Jupiter's Great Red Spot Explained
The Great Red Spot on Jupiter is a persistent anticyclonic storm that just won't die, making it one of the solar system's most mysterious landmarks. Earth observations estimate that the storm has been around for centuries and it is not known how long the storm and spot will last — even when fluid dynamics prove that the storm must die.
However, for the first time, researchers have made progress on divulging the secrets of the giant storm's longevity.
The Red Spot is about 24,000 km across, east to west, 12,000 km from north to south, and a mere 40 km deep. Its wind are roaring around at about 225 miles per hour and this incredible monster has been observed from Earth almost continuously for at least 150 years, says Philip Marcus of University of California, Berkeley. But based on all the modeling that's been done to try and explain the Red Spot, it just isn't possible.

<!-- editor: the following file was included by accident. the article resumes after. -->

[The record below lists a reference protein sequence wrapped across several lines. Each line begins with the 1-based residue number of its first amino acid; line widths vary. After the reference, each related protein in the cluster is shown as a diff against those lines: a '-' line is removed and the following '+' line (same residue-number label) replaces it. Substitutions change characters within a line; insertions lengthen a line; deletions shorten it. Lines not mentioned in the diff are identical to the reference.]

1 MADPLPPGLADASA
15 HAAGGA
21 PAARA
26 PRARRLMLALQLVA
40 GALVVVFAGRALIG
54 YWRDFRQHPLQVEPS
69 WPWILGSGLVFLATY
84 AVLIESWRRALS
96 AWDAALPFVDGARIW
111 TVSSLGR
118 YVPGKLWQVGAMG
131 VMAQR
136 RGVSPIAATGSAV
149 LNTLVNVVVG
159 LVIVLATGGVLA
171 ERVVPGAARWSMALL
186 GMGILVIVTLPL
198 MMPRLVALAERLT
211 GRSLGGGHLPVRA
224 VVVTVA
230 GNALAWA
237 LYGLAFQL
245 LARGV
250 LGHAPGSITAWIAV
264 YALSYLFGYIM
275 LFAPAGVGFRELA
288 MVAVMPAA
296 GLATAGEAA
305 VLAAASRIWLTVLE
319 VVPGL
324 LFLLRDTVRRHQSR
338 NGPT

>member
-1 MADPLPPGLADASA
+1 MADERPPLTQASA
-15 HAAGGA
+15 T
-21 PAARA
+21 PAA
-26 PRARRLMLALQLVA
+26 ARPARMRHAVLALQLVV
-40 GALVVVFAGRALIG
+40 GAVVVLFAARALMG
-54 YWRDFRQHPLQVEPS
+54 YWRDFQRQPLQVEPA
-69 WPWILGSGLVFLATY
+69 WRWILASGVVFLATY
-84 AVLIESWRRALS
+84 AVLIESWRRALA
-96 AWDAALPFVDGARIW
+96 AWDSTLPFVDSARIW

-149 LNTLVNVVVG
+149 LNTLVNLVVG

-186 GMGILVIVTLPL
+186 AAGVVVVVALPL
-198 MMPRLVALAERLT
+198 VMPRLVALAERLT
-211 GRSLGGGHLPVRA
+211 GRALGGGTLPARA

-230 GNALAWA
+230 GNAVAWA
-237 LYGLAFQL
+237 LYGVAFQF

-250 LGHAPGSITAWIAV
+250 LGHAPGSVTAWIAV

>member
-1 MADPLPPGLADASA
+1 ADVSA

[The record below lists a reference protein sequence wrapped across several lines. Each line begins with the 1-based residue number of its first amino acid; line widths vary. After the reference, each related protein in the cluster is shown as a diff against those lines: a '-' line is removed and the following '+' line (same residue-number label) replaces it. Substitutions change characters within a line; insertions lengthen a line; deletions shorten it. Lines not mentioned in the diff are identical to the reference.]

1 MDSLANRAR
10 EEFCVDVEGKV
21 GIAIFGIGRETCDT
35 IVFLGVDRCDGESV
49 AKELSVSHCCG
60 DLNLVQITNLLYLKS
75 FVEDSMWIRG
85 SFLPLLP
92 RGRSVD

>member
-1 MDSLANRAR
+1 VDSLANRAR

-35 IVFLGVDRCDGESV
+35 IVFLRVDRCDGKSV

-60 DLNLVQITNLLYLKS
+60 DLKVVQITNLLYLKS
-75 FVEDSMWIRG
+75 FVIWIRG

"Based on current theories, the Great Red Spot should have disappeared after several decades. Instead, it has been there for hundreds of years," said Pedram Hassanzadeh, who is a post-doctoral fellow at Harvard's Center for the Environment and the Department of Earth and Planetary Sciences.
To better understand the Great Red Spot, Marcus and Hassanzadeh built a model that took into account the third, vertical dimension of the storm which was previously ignored.
When Marcus and Hassanzadeh factored in the interactions of the thin storm with the layers of atmosphere below it, the sphericity of Jupiter, and the changing densities of the gases at different levels in the atmosphere, the modeled lifespan of the storm jumped dramatically. The secret source of power for the storm is energy that is moving vertically, not horizontally.
The vertical motion turns out to hold the key to the Red Spot's persistence. As the vortex loses energy, the vertical flow transports hot gases from above and cold gases from below the vortex towards its center, restoring part of its lost energy.
"What we found is that the spot can last 800 years," said Hassanzadeh. The 150 years on record for the Red Spot is just a minimum, he explained.
The discovery of the causes of the Red Spot's longevity could also help explain some other natural vortices that also last far longer they they ought to, said Marcus.
Jupiter image via Shutterstock.